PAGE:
Meet RoboBurger 🤖🍔, a Vending Machine that Grills Meat
Plus midnight dining, "berserk" salads, the Transformers, TERAKI and hot robo-ramen at Haneda Airport.
RoboBurger is Going to Be Big, Mac
As its name implies, RoboBurger is a vending machine that cooks and serves fresh, hot cheeseburgers on demand.
I want you to think about that sentence for a minute, and what it actually means.
RoboBurger does not re-heat pre-cooked burgers, it has a griddle system to cook patties on the spot. RoboBurger toasts the bun, and can top the burger with ketchup, mustard and melted cheese — all in an NSF Certified box that only takes up 12 sq. ft.
That’s pretty remarkable. But RoboBurger isn’t just remarkable for its innovation — but also for what it represents. It’s something I’ve been harping on for years, but the advances in vending machine technology are revolutionizing how, where and when we get our food.
Listen, I don’t know how good a RoboBurger burger actually tastes. They just launched their next-gen machine last week in New Jersey and I can’t justify flying across the country for a $7.55 robot made burger (or could I…). But what I do know is that if you installed machines from RoboBurger, Piestro, Blendid, RoboChef, Cafe X, Le Bread Express all together — you’d have a mini, automated food court that could fit in an alcove. I mean, you’d need a good sized alcove for sure, but you wouldn’t have to build out (and staff) an entire wing or floor of a building.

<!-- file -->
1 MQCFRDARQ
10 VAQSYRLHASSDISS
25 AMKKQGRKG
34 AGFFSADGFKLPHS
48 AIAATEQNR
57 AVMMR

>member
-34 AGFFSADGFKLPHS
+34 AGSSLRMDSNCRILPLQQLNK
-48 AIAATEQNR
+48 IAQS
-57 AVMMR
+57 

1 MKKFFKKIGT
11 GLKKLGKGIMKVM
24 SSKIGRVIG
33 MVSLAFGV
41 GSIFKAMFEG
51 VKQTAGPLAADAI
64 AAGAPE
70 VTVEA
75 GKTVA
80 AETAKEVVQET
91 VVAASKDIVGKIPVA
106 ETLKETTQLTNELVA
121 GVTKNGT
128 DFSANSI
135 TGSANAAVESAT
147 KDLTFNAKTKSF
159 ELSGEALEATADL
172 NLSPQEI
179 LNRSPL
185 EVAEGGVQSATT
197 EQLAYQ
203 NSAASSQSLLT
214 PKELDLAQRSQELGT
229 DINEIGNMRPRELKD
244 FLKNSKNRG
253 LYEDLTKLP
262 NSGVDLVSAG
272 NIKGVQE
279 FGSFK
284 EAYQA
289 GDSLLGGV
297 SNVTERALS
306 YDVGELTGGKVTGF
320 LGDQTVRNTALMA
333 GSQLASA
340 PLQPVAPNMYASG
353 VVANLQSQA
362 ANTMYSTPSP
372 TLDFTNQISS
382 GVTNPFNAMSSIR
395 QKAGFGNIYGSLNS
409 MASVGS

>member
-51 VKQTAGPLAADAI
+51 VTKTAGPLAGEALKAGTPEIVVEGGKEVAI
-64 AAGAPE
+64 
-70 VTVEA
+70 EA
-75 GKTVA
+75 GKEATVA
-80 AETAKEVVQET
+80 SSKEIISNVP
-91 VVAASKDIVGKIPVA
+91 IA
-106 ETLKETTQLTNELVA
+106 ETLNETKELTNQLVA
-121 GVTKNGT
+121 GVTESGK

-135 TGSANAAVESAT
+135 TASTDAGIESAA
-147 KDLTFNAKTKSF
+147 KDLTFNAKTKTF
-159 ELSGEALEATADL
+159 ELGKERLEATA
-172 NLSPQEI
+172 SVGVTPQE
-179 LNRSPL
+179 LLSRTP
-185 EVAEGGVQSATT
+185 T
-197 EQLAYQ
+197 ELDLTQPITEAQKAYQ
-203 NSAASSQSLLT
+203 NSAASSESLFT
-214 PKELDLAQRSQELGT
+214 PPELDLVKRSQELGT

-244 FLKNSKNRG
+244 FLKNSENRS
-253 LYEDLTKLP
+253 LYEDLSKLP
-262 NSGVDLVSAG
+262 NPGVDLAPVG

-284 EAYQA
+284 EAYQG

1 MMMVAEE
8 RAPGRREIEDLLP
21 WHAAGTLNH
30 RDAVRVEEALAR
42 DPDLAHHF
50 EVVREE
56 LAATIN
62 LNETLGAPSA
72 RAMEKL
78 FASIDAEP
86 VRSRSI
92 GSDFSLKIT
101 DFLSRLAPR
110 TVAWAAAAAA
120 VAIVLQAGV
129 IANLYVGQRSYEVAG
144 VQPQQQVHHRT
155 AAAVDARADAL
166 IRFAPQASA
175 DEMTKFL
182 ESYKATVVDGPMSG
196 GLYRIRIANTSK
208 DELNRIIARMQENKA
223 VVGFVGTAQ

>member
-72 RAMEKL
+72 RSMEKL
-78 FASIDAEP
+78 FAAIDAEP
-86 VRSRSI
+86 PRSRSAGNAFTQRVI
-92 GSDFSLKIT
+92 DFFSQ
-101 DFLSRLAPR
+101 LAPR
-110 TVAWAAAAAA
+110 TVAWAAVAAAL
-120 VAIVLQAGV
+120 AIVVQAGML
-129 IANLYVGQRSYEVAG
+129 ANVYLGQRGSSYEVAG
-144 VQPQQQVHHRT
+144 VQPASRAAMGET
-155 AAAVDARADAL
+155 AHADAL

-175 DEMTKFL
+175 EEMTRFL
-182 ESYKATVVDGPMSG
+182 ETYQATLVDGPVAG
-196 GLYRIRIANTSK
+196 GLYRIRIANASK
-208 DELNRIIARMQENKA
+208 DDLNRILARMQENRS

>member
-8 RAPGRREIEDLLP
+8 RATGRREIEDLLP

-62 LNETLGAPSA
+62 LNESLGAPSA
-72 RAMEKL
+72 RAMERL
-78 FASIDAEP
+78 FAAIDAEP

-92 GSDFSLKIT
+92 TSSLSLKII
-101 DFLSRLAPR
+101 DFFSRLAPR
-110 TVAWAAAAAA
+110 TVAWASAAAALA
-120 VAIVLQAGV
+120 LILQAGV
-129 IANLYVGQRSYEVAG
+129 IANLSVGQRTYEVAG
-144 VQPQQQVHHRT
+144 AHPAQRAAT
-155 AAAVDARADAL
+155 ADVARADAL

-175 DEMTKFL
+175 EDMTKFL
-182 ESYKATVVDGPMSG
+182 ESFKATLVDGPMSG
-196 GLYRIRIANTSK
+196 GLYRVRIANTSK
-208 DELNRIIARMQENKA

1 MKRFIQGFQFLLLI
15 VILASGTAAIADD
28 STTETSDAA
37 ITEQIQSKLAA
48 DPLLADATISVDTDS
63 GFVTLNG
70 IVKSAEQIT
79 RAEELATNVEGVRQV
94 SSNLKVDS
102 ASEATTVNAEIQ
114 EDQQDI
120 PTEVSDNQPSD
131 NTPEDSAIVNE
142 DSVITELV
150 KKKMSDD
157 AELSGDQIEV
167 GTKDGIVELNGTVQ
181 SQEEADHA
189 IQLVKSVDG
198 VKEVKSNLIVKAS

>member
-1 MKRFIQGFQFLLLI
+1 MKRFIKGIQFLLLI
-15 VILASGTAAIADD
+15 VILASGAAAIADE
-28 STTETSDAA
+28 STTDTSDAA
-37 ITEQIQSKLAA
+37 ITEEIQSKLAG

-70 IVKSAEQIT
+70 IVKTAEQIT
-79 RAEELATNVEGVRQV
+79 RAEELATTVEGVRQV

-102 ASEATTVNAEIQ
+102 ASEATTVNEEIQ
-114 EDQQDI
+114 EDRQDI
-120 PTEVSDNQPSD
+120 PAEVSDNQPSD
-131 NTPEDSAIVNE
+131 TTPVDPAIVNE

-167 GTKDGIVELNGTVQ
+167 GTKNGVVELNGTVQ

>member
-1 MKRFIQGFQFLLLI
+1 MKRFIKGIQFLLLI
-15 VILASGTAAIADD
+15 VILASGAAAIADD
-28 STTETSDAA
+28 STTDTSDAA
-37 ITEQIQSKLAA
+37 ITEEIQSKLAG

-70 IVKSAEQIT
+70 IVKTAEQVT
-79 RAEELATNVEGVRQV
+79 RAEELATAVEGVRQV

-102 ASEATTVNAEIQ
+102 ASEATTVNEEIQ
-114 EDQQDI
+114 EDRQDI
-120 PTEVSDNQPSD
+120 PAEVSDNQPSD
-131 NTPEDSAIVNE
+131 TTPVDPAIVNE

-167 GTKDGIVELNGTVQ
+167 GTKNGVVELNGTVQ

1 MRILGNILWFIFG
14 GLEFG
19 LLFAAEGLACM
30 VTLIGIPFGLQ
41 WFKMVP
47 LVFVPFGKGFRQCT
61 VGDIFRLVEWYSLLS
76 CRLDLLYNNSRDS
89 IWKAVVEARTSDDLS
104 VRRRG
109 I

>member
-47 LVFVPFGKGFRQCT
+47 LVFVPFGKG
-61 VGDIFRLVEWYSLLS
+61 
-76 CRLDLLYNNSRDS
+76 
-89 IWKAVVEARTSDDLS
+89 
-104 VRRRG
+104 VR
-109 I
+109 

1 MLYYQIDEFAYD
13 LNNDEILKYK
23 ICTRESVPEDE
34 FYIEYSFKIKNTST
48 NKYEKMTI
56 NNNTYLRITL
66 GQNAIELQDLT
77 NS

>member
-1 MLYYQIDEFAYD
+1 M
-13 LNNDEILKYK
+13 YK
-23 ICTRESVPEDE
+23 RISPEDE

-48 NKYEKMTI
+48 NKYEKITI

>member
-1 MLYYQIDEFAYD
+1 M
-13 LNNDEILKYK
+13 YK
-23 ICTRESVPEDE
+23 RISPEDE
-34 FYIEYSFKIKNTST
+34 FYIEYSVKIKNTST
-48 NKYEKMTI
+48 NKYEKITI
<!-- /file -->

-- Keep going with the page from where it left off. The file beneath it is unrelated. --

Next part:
Imagine a hotel lobby or airport terminal with such a food robo-court. Fresh, hot meals would be available to people around the clock. I know I’m preaching to the choir here, you subscribed to a food robot newsletter, but RoboBurger — with its publicly available kiosk, has now pushed this discussion forward.
And the technology will only get better. RoboBurgers are pretty bare bones right now, but I’ll bet the company is already hard at work designing the next iteration that will offer more toppings. And somewhere else, I’m sure there’s a team working on a machine that makes fresh burritos, and another working on curries, and another working on chicken sandwiches… you get the point.
So where’s the beef? It’s in the RoboBurger. Now someone just needs to install one of those french fry vending machines next to it.